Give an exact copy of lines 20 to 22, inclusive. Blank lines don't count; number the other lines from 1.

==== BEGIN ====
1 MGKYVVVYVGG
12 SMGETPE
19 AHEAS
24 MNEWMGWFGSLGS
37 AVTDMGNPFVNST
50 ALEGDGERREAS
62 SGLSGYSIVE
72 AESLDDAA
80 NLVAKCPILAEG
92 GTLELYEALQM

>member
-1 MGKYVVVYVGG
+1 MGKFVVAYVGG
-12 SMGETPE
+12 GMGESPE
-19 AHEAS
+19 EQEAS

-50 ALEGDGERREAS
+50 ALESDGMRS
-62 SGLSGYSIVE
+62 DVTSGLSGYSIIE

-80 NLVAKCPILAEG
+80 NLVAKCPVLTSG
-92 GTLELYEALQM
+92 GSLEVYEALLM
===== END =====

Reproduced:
-62 SGLSGYSIVE
+62 DVTSGLSGYSIIE

-80 NLVAKCPILAEG